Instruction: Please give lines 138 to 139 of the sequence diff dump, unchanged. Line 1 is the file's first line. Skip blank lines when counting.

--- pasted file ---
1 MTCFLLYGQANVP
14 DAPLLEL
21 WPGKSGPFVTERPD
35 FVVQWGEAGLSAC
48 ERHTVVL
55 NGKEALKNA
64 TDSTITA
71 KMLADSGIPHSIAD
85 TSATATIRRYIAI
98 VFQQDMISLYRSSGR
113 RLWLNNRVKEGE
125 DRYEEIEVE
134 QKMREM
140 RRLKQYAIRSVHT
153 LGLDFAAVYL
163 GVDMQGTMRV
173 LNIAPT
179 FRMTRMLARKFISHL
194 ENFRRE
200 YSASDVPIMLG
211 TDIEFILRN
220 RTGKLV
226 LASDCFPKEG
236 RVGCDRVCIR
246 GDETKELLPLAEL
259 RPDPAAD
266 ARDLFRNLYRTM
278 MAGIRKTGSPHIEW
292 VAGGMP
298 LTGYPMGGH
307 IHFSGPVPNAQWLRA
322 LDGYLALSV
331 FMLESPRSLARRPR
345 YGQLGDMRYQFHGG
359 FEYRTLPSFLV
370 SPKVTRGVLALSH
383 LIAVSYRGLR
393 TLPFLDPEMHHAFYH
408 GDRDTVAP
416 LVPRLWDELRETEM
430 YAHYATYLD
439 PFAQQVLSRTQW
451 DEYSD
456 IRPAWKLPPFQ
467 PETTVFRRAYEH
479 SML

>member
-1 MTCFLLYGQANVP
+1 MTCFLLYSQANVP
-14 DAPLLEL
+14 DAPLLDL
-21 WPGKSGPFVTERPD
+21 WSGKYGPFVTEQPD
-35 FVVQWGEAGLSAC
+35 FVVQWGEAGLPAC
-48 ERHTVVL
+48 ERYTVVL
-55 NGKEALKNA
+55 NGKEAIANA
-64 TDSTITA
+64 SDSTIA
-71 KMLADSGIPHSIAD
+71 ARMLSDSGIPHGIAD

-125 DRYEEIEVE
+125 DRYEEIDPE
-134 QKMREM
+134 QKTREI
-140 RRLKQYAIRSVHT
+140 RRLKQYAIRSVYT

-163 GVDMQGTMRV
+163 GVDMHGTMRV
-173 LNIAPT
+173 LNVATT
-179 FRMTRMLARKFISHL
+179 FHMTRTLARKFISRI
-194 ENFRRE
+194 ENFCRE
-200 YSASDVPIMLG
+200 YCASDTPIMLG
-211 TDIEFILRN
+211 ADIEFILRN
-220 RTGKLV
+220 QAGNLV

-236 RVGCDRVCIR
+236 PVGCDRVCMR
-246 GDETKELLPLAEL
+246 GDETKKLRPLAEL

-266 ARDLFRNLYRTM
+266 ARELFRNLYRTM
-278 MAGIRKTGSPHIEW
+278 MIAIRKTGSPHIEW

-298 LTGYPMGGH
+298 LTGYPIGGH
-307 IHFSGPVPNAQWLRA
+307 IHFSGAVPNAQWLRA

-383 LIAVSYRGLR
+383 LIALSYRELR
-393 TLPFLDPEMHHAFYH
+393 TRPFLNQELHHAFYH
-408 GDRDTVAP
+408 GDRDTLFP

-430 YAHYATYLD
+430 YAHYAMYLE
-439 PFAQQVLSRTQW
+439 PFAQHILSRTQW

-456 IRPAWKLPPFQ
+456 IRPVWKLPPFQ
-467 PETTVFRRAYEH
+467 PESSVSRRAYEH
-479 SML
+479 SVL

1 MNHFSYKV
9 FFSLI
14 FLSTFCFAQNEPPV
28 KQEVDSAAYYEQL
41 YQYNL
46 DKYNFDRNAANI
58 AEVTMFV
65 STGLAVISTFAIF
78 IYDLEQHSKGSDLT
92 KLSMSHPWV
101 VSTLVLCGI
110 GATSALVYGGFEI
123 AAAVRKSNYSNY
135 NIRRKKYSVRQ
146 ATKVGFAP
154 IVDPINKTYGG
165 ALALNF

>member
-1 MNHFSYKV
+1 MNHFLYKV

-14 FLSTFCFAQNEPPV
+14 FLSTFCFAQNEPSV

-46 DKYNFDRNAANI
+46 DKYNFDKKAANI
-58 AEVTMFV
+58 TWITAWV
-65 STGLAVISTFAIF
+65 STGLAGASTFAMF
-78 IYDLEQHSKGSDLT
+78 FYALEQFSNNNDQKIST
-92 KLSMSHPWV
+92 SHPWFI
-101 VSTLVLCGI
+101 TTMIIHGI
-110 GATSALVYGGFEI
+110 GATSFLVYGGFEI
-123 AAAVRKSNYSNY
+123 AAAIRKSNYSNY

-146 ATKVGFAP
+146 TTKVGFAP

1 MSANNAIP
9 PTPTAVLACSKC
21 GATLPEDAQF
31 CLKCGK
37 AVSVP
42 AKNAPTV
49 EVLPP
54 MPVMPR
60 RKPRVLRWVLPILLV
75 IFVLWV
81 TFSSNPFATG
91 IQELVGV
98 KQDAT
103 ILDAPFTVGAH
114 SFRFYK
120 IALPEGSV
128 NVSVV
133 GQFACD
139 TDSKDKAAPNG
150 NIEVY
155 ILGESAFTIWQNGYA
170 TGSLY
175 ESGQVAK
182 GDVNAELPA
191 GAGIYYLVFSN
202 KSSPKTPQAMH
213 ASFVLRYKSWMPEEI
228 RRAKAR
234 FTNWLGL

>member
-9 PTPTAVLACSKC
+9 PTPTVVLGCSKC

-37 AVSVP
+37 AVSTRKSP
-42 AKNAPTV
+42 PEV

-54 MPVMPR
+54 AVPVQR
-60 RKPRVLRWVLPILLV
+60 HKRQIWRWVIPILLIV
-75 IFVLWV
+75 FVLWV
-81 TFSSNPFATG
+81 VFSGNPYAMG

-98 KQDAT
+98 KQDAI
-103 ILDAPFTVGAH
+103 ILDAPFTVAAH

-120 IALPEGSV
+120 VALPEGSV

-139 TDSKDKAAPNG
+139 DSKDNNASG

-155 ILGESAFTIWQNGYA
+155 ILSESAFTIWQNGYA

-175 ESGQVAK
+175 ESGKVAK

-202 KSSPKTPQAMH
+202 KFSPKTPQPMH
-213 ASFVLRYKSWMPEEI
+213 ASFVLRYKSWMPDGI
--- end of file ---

-65 STGLAVISTFAIF
+65 STGLAGASTFAMF